TALK ABOUT ABSOLUTE POWER
After a New York County Supreme Court Justice found Stefan Malter, and others, personally liable under a lease guaranty, the latter appealed to the Appellate Division, First Department, contending that relief in the landlord’s favor – on a motion for summary judgment – was inappropriately granted.
But the AD1 didn’t agree. Since the guaranty in this case was “absolute and unconditional,” the landlord wasn’t required to go after the tenant. It was free to sue any guarantor(s), should it be so inclined. And that’s what happened here.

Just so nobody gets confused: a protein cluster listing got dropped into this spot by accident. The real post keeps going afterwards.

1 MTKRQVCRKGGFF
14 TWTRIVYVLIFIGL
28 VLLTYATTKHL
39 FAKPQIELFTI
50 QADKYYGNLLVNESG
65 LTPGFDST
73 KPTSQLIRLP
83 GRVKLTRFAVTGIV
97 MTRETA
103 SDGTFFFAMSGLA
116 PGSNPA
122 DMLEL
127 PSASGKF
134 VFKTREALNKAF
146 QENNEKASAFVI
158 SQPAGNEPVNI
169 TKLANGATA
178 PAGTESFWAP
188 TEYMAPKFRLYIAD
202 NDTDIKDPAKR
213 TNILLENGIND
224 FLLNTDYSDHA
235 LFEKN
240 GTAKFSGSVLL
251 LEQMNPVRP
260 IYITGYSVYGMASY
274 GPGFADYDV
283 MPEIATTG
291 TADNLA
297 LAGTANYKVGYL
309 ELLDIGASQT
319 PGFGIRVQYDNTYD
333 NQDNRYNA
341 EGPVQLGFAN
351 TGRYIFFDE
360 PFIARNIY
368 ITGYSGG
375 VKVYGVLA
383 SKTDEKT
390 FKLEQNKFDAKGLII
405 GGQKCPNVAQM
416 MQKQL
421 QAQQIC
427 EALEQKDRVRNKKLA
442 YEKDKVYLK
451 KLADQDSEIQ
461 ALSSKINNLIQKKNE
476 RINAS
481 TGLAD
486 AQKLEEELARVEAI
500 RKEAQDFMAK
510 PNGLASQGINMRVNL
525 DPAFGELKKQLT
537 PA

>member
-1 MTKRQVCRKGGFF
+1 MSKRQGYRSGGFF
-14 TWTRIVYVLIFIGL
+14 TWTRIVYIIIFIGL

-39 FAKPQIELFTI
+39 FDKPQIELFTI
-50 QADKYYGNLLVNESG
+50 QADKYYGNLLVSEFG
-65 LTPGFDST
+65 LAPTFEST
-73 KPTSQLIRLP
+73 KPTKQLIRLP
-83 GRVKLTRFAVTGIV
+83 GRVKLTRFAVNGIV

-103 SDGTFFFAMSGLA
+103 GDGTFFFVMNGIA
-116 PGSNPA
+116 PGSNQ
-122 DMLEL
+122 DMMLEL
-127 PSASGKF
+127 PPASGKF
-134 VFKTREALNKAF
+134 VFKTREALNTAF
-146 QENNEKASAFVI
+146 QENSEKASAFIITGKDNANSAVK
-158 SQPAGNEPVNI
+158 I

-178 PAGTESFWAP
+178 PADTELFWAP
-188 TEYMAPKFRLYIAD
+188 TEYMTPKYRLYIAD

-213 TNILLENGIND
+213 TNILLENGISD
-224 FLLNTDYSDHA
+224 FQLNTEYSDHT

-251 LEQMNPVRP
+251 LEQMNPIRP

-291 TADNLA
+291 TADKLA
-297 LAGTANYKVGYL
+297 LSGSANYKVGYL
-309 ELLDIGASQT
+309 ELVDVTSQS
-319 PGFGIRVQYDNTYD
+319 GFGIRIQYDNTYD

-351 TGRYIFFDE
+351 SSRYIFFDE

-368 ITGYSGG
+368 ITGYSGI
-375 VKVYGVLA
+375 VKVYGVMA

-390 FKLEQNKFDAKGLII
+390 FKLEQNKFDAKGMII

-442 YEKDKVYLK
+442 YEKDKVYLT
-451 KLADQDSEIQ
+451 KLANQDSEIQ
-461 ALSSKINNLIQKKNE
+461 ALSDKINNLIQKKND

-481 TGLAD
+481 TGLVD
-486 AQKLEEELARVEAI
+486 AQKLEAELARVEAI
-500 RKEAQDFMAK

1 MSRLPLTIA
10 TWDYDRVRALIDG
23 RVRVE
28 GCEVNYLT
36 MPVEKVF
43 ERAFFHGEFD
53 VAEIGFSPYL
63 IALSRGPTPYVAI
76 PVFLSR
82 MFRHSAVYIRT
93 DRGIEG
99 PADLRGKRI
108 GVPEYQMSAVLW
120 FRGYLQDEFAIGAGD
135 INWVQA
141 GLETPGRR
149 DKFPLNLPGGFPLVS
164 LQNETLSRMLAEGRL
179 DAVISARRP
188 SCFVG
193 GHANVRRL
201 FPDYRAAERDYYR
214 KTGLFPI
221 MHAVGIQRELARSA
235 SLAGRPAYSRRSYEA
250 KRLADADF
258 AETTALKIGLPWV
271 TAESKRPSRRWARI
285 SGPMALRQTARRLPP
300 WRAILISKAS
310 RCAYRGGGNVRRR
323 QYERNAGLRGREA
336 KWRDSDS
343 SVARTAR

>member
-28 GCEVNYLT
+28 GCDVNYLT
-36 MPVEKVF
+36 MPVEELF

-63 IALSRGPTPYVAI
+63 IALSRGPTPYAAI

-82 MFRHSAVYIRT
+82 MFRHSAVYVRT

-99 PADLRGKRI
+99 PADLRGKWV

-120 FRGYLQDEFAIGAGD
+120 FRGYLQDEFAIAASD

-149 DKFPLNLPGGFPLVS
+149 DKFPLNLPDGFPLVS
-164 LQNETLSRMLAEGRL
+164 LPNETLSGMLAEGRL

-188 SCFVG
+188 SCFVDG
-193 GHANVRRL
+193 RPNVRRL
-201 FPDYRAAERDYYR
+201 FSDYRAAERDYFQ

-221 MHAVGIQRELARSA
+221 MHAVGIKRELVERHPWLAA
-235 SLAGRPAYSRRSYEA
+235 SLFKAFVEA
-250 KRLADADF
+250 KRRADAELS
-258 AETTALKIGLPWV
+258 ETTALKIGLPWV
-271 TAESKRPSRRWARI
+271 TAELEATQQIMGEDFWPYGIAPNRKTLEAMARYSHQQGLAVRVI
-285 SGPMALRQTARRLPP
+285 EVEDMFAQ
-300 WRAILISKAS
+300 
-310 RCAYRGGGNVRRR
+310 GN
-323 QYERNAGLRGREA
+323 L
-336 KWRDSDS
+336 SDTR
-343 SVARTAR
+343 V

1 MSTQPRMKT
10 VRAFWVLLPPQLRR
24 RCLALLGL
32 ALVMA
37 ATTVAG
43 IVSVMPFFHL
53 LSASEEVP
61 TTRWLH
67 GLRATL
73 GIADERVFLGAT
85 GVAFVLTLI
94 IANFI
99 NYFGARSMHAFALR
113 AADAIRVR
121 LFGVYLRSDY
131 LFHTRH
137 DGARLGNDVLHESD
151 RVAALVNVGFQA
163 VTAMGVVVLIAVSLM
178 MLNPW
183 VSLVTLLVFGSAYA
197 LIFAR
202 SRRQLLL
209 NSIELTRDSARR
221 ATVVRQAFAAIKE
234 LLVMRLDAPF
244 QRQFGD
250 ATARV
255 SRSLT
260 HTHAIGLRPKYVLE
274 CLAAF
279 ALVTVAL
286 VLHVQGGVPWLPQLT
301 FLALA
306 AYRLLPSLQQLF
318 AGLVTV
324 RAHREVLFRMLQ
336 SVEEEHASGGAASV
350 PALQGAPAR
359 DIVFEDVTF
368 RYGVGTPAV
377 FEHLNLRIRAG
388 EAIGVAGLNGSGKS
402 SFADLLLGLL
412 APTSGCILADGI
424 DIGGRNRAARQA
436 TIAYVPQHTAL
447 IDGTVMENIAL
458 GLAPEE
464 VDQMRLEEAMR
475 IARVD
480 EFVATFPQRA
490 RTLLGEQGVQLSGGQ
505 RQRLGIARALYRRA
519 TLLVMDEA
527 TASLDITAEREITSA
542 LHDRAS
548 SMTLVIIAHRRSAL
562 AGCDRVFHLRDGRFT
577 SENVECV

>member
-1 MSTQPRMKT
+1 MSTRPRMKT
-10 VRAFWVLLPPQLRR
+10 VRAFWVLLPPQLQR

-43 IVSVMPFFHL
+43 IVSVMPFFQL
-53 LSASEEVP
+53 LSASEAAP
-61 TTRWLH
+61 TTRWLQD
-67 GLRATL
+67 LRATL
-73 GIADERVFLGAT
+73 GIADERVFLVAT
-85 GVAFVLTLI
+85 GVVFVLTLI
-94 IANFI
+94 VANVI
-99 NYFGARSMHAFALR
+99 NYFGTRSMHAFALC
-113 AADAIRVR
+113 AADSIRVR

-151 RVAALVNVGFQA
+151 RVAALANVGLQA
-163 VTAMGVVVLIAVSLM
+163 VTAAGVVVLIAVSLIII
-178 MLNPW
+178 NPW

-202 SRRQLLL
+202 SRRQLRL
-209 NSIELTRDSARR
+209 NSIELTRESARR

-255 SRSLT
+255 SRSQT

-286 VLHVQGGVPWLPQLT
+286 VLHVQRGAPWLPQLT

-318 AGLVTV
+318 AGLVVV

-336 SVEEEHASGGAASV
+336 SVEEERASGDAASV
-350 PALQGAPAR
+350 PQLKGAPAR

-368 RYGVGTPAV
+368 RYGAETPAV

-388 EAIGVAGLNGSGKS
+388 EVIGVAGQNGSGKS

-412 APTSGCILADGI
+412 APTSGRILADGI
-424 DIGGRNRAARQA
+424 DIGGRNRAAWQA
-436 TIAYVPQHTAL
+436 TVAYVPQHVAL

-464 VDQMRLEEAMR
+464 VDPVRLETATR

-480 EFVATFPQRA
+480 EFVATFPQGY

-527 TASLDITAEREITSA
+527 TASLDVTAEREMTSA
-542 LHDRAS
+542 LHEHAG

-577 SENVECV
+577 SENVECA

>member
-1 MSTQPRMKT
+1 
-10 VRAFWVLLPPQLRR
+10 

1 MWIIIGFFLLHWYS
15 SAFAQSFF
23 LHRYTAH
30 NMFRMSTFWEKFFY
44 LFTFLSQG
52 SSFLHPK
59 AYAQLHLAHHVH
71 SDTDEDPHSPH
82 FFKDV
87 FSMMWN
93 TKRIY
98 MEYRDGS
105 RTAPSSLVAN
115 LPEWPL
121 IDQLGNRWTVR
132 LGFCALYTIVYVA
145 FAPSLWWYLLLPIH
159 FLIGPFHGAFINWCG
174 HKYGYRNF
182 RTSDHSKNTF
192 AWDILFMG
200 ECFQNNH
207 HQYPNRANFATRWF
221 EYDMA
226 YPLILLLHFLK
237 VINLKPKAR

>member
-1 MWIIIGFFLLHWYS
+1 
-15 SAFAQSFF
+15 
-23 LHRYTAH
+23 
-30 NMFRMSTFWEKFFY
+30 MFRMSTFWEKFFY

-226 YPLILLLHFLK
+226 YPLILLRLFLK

As the AD1 noted:
“Here, it is undisputed that defendant guarantors were parties to an ‘absolute and unconditional’ guaranty. Furthermore, it is undisputed that, per the terms of the lease, defendant guarantors can be held liable for damages …. The only issue is the amount, if any, of damages under each cause of action for which they can be held liable.”
I guarantee they weren’t happy with that result.
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